Recently I saw Mongol, the Genghis Khan bio-pic from Sergei Bodrov. The movie won Best Foreign Language film at Cannes. I was absorbed throughout. The film manages both to give an epic sense of uniting Mongol tribes into a mighty, feared empire and to focus on two personal stories: Khan's love affair with his wife and his rivalry with his blood-brother. Also, the sound track features genuinely weird (to Western ears) music that adds to the sense of the exotic. The combination of alien place and era with timeless personal stories (I was reminded of Ben Hur and his blood-brother rival Masala) is very effective.
After I got home, I looked up Genghis Khan to find out how much of the movie's story was historic, and was surprised to find out that most of it was. Temudgen's father was poisoned by a rival clan at an on-the-road meal, leaving the young future Genghis Khan and his family impoverished and unprotected. Temudgen did rescue his kidnapped wife Borte; she was indeed pregnant by an enemy by the time he got her back and he did raise the child as his; there was a deadly battle between him and his former blood-brother. Other bits of the film are obviously fanciful and a bit mystical, but also effective.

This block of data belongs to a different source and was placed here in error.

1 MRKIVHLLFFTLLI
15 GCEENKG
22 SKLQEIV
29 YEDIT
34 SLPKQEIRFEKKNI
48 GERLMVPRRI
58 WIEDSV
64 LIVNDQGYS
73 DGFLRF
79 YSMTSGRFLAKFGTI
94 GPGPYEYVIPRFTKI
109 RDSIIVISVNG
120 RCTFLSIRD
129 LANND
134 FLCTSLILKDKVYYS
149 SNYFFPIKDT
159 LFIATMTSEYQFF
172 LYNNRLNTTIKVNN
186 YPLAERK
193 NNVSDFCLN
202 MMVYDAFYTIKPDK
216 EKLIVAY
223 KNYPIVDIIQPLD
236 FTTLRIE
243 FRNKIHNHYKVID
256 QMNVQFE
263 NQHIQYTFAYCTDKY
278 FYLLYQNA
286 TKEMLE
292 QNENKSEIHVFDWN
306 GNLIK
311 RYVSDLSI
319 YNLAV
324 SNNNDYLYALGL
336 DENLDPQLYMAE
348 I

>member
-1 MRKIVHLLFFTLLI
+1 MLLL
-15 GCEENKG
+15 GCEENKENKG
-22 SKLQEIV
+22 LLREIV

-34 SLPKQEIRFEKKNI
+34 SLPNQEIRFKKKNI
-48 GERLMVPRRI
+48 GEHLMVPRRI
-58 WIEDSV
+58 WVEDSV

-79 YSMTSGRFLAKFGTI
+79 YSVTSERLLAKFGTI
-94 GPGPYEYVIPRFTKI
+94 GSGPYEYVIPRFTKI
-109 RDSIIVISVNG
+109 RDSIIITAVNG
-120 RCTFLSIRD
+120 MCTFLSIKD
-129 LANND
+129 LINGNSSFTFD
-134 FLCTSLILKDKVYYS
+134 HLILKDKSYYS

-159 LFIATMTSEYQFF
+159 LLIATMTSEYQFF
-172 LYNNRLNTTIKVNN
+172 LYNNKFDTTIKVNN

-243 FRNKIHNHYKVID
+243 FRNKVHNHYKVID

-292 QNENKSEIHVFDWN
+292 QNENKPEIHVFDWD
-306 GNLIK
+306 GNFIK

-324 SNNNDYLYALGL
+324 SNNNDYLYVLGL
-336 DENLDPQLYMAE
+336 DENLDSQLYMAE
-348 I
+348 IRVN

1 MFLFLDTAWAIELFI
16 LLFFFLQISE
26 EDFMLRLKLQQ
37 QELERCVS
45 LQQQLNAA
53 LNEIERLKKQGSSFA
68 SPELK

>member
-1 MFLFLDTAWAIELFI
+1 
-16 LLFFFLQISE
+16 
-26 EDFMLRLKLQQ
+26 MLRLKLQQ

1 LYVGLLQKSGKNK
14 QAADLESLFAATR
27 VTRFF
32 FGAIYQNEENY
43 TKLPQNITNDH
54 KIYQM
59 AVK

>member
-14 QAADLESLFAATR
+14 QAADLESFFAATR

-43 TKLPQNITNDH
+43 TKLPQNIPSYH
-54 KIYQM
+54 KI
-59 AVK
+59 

I recommend this one.